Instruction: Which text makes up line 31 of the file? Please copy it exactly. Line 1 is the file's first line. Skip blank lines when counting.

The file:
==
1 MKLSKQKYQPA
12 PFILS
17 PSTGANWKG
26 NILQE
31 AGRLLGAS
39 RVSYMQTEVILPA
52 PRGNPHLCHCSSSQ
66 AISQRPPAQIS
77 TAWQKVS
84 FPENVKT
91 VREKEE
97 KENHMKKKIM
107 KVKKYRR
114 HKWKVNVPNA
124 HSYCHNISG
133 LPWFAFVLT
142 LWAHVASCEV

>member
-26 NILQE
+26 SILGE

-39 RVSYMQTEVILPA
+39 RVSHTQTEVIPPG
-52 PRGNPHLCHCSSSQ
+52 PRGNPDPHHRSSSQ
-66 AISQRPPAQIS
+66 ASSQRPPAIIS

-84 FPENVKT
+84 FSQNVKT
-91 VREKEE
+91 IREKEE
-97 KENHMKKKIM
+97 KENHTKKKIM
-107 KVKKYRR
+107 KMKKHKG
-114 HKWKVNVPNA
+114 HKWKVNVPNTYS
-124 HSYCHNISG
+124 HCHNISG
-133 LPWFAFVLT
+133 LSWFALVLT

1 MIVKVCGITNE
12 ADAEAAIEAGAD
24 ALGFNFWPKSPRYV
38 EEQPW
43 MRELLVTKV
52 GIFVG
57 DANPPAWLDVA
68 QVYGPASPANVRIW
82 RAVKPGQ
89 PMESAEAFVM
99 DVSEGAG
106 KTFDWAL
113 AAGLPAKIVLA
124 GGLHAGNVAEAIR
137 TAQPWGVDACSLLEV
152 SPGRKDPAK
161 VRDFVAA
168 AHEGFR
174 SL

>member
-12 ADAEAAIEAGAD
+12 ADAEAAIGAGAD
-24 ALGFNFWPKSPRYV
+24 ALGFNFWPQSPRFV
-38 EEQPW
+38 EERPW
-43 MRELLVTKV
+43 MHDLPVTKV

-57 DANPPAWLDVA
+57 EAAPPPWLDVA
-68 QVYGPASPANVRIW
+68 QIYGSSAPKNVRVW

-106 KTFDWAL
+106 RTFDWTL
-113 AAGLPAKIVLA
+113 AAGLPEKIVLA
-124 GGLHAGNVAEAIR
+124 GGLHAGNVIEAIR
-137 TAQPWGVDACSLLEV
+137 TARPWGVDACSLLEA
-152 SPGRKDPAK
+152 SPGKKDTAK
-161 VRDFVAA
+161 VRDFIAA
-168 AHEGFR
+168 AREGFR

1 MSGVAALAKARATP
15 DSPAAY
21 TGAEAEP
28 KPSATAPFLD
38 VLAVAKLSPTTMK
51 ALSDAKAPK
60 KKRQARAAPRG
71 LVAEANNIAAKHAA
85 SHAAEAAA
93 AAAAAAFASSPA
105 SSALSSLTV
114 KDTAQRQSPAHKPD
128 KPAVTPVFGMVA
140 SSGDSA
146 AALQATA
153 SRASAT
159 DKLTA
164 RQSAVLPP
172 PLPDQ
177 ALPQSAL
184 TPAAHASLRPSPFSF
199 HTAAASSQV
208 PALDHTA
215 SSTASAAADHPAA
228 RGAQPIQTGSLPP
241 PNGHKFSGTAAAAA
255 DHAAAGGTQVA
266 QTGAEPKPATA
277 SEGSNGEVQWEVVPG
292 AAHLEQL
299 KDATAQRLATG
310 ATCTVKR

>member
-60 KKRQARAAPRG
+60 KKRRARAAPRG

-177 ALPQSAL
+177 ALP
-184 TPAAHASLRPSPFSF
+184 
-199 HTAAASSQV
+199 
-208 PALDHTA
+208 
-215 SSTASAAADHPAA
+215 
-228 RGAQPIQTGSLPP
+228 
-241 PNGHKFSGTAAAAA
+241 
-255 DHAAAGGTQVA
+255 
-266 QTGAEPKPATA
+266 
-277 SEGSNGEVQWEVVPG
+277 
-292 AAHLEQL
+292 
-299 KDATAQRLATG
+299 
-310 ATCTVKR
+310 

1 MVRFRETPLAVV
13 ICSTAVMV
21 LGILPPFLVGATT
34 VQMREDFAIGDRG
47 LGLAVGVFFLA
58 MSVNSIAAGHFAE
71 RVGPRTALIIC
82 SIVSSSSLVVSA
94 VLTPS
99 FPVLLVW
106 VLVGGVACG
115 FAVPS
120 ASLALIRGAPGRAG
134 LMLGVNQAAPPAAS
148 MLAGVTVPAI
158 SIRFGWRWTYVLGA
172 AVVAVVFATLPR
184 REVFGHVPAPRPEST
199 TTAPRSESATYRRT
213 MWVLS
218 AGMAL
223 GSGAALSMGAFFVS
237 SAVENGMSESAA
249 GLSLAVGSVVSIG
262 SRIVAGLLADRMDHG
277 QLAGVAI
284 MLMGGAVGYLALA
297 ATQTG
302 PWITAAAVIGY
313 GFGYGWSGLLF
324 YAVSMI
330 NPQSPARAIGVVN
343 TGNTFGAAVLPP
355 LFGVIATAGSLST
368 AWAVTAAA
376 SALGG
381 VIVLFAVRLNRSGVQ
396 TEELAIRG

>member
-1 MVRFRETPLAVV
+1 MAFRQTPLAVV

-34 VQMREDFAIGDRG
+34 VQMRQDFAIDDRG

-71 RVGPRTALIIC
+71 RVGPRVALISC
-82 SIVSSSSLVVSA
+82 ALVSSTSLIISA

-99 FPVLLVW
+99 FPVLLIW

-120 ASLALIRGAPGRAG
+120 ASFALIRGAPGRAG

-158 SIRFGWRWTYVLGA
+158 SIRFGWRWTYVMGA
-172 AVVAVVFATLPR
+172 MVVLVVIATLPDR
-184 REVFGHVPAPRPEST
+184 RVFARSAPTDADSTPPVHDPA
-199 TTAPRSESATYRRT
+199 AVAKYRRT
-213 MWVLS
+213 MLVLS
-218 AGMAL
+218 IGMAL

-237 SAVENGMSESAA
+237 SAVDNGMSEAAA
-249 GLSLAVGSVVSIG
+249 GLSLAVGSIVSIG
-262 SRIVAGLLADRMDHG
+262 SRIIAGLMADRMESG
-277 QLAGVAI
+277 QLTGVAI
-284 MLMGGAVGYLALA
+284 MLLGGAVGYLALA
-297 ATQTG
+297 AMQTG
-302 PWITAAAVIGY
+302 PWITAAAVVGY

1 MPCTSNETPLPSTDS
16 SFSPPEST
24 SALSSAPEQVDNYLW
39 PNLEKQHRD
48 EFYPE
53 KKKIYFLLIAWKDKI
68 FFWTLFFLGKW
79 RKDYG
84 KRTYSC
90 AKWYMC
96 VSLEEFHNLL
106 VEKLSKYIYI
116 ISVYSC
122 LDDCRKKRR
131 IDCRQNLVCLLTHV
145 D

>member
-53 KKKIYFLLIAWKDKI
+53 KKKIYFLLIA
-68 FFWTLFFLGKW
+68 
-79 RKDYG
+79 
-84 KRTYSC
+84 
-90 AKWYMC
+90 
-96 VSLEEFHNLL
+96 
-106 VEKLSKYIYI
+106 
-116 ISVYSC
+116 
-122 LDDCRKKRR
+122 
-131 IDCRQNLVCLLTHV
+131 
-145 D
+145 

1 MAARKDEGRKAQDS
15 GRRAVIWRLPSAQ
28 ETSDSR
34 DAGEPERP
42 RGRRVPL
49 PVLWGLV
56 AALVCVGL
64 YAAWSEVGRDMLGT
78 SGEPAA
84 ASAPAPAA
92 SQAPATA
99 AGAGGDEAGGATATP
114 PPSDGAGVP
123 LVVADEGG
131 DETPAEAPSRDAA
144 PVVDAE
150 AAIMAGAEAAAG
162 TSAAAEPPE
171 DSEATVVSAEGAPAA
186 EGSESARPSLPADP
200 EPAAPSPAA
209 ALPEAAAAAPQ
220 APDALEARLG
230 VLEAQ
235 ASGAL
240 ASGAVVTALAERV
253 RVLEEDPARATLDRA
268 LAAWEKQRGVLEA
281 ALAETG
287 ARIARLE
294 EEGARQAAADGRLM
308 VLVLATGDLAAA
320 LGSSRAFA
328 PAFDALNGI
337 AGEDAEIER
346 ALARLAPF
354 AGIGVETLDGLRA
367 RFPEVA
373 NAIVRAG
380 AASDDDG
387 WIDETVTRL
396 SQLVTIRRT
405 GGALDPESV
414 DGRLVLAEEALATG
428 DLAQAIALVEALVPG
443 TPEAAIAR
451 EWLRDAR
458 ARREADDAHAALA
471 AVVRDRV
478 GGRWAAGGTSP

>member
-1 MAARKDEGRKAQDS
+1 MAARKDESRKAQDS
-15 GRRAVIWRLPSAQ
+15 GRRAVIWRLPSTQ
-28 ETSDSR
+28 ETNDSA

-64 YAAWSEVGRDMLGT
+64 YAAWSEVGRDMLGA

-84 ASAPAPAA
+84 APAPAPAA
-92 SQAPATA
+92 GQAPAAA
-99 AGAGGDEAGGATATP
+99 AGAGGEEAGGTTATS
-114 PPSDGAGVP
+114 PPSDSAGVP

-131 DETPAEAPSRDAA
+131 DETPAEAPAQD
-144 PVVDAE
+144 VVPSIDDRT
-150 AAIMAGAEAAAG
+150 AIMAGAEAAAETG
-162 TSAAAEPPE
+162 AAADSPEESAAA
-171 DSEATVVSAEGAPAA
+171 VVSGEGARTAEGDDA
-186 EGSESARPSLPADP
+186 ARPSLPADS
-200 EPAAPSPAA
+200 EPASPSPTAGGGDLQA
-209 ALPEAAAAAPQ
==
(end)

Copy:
-97 KENHMKKKIM